The importance of planning for law firm resiliency during COVID-19
As the COVID-19 pandemic continues to surge in some parts of the country, you’re likely wondering about the future of your law firm and its book of business. One way to abate those concerns is to prioritize preparing your firm for whatever may come. Make sure you’re never caught flat-footed and take steps to ensure business resiliency no matter what happens. Why? Because that’s the only way to ensure future success and stability.
Prior to COVID-19, you may have thought that this type of disaster was unlikely to happen to your law firm. But now that we’re in the midst of an unprecedented pandemic, are you really willing to take that chance again? That’s why it makes sense to plan for the future disruption, whether due to the pandemic or otherwise. Because, if nothing else, this pandemic has shown us that it never hurts to prepare for the unexpected.
Part of preparing for uncertainty includes building business resiliency into your law firm. Business resilience ensures that your law firm is able to quickly pivot and adapt to unexpected disruptions, thus allowing it to continue to operate and represent your clients’ interests even in the face of uncertainty. A major part of resiliency planning includes assessing risks to your firm’s business in the event that different types of disruptions occur.
Business resiliency is more than simply an emergency response plan. The end goal is to ensure that not only does your firm get up and running quickly, but that it is also able to operate smoothly and efficiently in the weeks and months following a disaster without skipping a beat. While this may seem like an overwhelming – or even impossible – task, it’s actually more attainable than you might think, especially if your law firm has a solid plan in place that includes the necessary technology.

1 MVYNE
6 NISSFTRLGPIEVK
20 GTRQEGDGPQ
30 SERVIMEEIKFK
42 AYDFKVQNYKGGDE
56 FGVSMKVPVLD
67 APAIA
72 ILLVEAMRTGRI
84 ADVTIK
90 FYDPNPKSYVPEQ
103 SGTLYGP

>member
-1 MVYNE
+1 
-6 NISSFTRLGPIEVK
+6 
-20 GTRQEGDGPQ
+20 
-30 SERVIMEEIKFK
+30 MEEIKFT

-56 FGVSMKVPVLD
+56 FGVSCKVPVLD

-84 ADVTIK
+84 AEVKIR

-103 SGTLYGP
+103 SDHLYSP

The very first task you’ll need to undertake in building business resiliency into your firm is to assess its technology arsenal and ensure that you have the cloud-based software tools in place that will allow everyone in your law firm to seamlessly communicate and collaborate from any location no matter what the circumstances. Once you’ve done that you’ll need to consider all critical business functions – such as operations, human resources, and public relations – and determine which ones will need to continue to function in the immediate aftermath of a disaster or other unplanned event.
Next, you’ll need to identify the top threats to its business continuity. Some of those threats are universal, such as a pandemic, cyberattack, or utility outages. Others will be more specific to the geographic regions in which your firm’s offices are located. For example, many potential natural disasters will vary greatly depending on location. So you’ll need to determine the natural disasters most likely to strike your offices and affect your firm’s operations and how to respond to them. Once you’ve done that, you’ll better able to determine your firm’s top goals and priorities, which will necessarily inform the process of creating your firm’s business resiliency plan.
As we’ve learned from the current pandemic, it’s impossible to predict when uncertainty will strike, whether because of a natural disaster or otherwise. That’s why it’s pivotal to have a business resiliency plan in place. You’ll be laying a foundation that will allow your firm to survive and thrive down the road, no matter what obstacles you encounter. So what are you waiting for? Invest in your firm’s future by creating a business resiliency plan today.
Nicole Black is a Rochester, New York attorney, author, journalist, and the Legal Technology Evangelist at MyCase law practice management software for small law firms. She is the author of the ABA book Cloud Computing for Lawyers, co-authors the ABA book Social Media for Lawyers: the Next Frontier, and co-authors Criminal Law in New York, a Thomson Reuters treatise. She writes legal technology columns for Above the Law and ABA Journal and speaks regularly at conferences regarding the intersection of law and technology. You can follow her on Twitter at @nikiblack or email her at firstname.lastname@example.org.